Energi Notes is less formal journalism than a news story or column. Markham’s musings, if you will. But Notes is still grounded in the foundation of Energi Media’s journalism: expert interviews.
“Growth will be linear. Energy growth has always been linear.” These words, recently tweeted to me by an Alberta oil and gas worker, succinctly explain why the industry is about to be blindsided by the energy transition.
He was responding to my interview with noted energy economist Dr. Phil Verlager, who stated the obvious: that adoption of clean energy technology like wind, solar, and batteries grows exponentially (see the graph at right). The oil and gas worker was responding from experience. And it’s that perception of energy growth that is behind the complacency of the Alberta oil patch’s response to the existential threat of competition.
Speaking of competition, oil has never had a competitor. For the past 125 years, more or less, transportation has been fuelled by petroleum. The idea that electricity, and perhaps low-carbon fuels like hydrogen for heavy transport and bio-fuels for aviation, might one day displace petroleum is relatively new. At least for we common folk. Elon Musk and Tesla changed our perceptions about what can power cars and trucks, but the world’s most successful electric vehicle manufacturer started just 20 years ago and its influence on our thinking about electric transportation is much more recent.
New ideas, like new technologies, take time to work their way up the S-curve.
The oil and gas industry has a long history of suppressing new ideas that might interfere with profitability. Climate science is a good example. Instead of embracing evidence of change or the need for change, oil companies decided long ago to manipulate public opinion with cleverly crafted narratives.
Oil will be around for decades! Electric vehicles are really bigger emitters than gas-powered cars! The grid can’t handle an influx of EVs! And so on.
In my experience, which includes five years toiling in the North American oil patch, engineers are particularly susceptible to narrative. They are the fiercest defenders of industry narratives and the most likely to distribute misinformation. This seems odd because engineering is such an evidence-based profession. Perhaps “Upton Sinclair disease” is a sufficient explanation: “It is difficult to get a man to understand something, when his salary depends upon his not understanding it!”
I bring up engineers because oil companies are dominated by them and their cousins in the geosciences. They used to dominate the C-suites of downtown Calgary. That’s less common these days – more executives with finance and legal backgrounds – but corporate culture is still heavily influenced by engineers.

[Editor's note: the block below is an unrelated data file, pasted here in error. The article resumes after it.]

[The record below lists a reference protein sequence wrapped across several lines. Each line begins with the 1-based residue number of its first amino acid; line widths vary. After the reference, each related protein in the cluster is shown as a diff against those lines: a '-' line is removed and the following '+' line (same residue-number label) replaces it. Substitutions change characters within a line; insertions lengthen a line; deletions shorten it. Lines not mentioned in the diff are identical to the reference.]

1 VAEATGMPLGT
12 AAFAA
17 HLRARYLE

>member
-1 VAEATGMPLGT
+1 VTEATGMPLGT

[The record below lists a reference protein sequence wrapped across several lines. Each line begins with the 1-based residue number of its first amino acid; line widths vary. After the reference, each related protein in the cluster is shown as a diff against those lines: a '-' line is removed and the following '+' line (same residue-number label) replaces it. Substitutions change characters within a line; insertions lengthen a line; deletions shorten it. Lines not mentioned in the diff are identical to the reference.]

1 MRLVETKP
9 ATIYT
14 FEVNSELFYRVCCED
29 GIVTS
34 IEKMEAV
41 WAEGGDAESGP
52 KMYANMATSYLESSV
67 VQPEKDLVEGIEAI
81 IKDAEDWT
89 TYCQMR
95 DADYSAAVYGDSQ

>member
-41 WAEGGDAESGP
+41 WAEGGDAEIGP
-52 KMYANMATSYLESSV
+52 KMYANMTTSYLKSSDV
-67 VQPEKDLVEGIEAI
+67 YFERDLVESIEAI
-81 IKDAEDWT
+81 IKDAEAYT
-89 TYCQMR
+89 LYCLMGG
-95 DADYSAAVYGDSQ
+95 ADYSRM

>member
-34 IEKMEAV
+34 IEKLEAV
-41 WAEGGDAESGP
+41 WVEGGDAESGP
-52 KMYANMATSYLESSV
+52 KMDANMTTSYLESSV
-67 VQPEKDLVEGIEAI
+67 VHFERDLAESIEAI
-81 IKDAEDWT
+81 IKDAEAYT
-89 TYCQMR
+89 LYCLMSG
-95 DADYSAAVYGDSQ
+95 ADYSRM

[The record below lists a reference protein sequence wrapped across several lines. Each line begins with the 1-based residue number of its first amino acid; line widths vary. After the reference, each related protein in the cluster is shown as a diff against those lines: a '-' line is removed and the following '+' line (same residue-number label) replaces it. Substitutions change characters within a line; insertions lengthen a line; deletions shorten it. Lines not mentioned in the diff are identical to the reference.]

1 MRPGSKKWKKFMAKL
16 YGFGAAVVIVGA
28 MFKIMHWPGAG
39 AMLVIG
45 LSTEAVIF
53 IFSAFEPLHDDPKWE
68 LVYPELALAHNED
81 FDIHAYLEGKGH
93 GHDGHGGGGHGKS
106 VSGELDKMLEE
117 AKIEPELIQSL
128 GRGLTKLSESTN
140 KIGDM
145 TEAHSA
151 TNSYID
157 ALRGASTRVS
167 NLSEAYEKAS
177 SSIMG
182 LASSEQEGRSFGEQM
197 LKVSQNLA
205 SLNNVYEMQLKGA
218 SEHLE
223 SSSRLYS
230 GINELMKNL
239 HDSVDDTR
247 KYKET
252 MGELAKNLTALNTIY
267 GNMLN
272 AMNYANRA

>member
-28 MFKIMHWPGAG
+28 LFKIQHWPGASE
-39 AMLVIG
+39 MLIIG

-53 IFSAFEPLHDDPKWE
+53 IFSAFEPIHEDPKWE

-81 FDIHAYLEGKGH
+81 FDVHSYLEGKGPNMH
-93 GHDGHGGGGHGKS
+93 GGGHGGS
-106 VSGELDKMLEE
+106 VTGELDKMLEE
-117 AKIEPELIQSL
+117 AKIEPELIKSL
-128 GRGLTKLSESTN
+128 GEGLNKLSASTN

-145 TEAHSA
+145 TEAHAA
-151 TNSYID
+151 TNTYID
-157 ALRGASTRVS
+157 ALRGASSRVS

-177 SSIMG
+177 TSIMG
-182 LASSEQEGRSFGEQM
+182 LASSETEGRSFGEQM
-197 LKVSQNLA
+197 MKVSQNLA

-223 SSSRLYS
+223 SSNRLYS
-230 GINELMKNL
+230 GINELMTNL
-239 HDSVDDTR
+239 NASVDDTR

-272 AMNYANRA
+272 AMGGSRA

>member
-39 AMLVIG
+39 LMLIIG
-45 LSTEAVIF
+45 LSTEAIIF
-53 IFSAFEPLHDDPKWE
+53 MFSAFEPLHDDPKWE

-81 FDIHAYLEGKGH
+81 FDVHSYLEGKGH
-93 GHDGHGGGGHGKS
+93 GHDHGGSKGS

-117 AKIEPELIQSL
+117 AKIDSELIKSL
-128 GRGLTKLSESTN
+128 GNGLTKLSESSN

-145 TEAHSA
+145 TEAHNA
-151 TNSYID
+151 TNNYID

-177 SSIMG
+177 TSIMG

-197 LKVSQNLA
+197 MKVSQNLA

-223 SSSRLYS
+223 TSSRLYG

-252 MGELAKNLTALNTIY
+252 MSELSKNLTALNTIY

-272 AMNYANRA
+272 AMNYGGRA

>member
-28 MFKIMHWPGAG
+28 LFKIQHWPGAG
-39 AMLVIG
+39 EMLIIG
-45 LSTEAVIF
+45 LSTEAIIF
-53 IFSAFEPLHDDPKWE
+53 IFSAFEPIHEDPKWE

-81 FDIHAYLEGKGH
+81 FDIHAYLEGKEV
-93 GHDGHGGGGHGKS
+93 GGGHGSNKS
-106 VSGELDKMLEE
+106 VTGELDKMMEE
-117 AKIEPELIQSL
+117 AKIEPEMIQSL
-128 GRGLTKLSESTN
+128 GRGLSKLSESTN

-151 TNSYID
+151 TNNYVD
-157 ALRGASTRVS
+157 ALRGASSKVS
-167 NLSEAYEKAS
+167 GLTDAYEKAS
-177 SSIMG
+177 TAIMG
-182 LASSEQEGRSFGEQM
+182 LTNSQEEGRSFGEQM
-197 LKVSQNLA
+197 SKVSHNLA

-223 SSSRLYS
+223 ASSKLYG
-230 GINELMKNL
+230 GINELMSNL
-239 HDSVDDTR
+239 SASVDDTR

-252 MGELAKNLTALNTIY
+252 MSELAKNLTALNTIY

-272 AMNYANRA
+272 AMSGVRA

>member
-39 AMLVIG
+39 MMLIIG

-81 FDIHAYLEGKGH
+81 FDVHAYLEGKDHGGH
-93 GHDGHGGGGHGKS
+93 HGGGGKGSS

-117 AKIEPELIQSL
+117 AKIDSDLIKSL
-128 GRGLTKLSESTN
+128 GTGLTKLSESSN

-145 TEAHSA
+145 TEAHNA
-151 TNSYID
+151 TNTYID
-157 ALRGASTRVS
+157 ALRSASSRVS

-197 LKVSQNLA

Note: This is, admittedly, generalization on a grand scale. But my five years in the industry were spent talking to hundreds of engineers, in Calgary, Texas, California, and most of the smaller producing states. And in the 20-plus years I’ve been around the industry, the rule holds true. Your experience may vary.
Oil and gas engineers, unfortunately, don’t spend much time learning about their new competition. I can’t count the number of times engineers have expert-splained to me that wind turbines defy the laws of physics and will never catch on. Ditto for solar panels, EVs, and batteries.
And that brings us full circle to the linear vs. exponential debate.
As Mike Andrade, veteran electronics executive and now CEO of Toronto-based Morgan Solar, explained to me in this Energi Talks podcast (see below), energy as a commodity is very different from energy as a technology. And one of the most important characteristics of energy as a technology is that once it hits the inflection point on its S-curve, adoption becomes exponential. Or, for my Canadian readers, like the shaft of a hockey stick.
And energy as a technology operates under different rules than energy as a commodity. Wright’s Law (now called learning curves), for example. Every time production of a technology doubles, there is an observable drop in the cost to manufacture a unit of that technology. The more you make, the cheaper they get.
This is why solar and EVs, the two energy technologies threatening oil and gas, are a runaway train.
But if you don’t spend some time understanding energy as a technology, you view it through your existing lens of linear growth. Like our friend the oil and gas worker.
Now, you would think that huge oil companies populated with really smart people would understand this. In some cases you would be correct. But in far too many instances, CEOs and their boards of directors are as ignorant of the competition as our friend in the field. If your worldview is ordered by linear growth, why would you bother changing? An existential threat, if there is one, is decades down the road.
This is why oil and gas can be a “sunset” industry, as Verlager argues in my interview, and individual companies are still expanding production.
When the Alberta oil and gas companies are blindsided by clean energy technologies in the next two to five years, their trade associations and CEOs have ready narratives to explain away the threat and plenty of villains to scapegoat – the federal government, environmentalists, it’s a long list.
But they can’t say they weren’t warned.
*Want to listen to more interviews about this topic? I recommend a couple with Kingsmill Bond, senior principal in the Strategic Analysis & Engagement Group of the Rocky Mountain Institute.